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Leaders from a handful of local boards and agencies publicly thanked Oldham County Judge-Executive Duane Murner for his community service Tuesday during his last meeting at the helm of county government.
After touting a two-page, 32-point memo on the accomplishments of his administration, Murner offered some advice for future officials.
“It is not the critic who counts: not the man who points out how the strong man stumbles or where the doer of deeds could have done better…,” he said, citing a speech delivered by President Theodore Roosevelt 100 years earlier.
“The credit belongs to the man who is actually in the arena, whose face is marred by dust and sweat and blood…”
In January, six newly elected officials will be installed on the county’s Fiscal Court after voters earlier this year overwhelming ousted a majority of magistrates, including many who served multiple terms on the court.
While Murner acknowledged a growing disenchantment among some voters, he and outgoing magistrates resolved to leave a political legacy.
Under his administration, the county constructed a new headquarters for emergency dispatchers and bolstered law enforcement by hiring additional officers for Oldham County Police.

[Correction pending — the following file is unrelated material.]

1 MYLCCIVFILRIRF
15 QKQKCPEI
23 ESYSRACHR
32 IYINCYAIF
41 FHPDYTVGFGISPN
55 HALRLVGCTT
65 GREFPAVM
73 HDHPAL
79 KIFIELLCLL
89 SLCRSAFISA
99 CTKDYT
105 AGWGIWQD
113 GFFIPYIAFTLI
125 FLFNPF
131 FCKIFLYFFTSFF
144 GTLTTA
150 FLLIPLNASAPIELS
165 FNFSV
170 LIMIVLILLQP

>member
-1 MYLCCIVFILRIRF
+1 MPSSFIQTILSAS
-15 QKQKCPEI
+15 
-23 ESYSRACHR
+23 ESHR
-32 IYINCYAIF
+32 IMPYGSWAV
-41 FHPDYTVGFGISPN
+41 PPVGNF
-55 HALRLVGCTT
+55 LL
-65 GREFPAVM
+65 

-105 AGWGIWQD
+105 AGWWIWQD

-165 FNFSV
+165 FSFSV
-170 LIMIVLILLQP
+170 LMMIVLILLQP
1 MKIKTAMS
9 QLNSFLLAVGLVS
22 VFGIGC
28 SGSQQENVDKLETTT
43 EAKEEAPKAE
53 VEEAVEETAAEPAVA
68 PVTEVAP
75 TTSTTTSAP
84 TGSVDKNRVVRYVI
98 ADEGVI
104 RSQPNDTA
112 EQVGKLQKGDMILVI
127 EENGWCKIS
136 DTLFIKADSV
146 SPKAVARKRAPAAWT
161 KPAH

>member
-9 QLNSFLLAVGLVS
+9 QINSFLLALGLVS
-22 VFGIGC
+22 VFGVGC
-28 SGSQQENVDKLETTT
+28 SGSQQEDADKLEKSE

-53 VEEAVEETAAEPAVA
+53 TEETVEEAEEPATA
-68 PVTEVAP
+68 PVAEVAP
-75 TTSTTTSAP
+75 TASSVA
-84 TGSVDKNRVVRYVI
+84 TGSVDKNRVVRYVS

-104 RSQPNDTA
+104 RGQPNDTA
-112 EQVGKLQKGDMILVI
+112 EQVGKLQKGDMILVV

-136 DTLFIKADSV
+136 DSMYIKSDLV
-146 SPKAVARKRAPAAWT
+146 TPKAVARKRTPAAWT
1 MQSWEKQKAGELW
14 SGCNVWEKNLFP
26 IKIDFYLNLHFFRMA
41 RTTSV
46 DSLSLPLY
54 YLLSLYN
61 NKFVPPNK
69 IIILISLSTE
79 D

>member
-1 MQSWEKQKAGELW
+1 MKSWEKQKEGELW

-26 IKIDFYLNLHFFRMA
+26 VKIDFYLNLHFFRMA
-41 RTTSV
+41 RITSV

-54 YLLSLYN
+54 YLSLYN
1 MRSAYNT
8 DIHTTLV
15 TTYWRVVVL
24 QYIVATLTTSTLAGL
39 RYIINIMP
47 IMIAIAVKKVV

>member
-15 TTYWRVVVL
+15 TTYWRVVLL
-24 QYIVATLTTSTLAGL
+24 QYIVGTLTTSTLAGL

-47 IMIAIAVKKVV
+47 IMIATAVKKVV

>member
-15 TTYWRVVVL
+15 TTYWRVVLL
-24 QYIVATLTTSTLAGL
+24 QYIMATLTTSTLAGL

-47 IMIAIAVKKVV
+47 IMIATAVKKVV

County officials restored a dormant litter-removal program and secured $1.8 million in federal stimulus funds for major improvements to transportation infrastructure.
County officials also created 4.95 miles of pedestrian paths at Wendell Moore Park and Commerce Parkway.
Murner lauded the efforts of his staff — a workforce he cut by 15 percent during his four year-term because of budget woes. Despite wage freezes for county workers, Murner said his staff somehow became more efficient and propelled the county forward.
Defeated District 7 Magistrate Rick Rash, who will be replaced by newcomer Bob Dye, said he finds it “ironic” that he helped bank more than $9 million in reserves for the county.
Now, that money will be appropriated by a new set of leaders, he said.
“So long, until we meet again,” Rash told magistrates and constituents who attended the meeting.
First-term Magistrate Iva Davis, who will be replaced by newcomer JD Sparks, said she hopes he will prioritize many of the projects she helped craft, including plans to resolve flooding issues along Ash Avenue in Pewee Valley.
“Transitions can be rocky,” said David Voegele, who will step down from his District 2 seat as magistrate and ascend as the county’s judge-executive in January.
“We enjoyed some days, we didn’t enjoy others,” he said. “But we’re all friends, and we’ll all pick up the phone tomorrow and help each other.”
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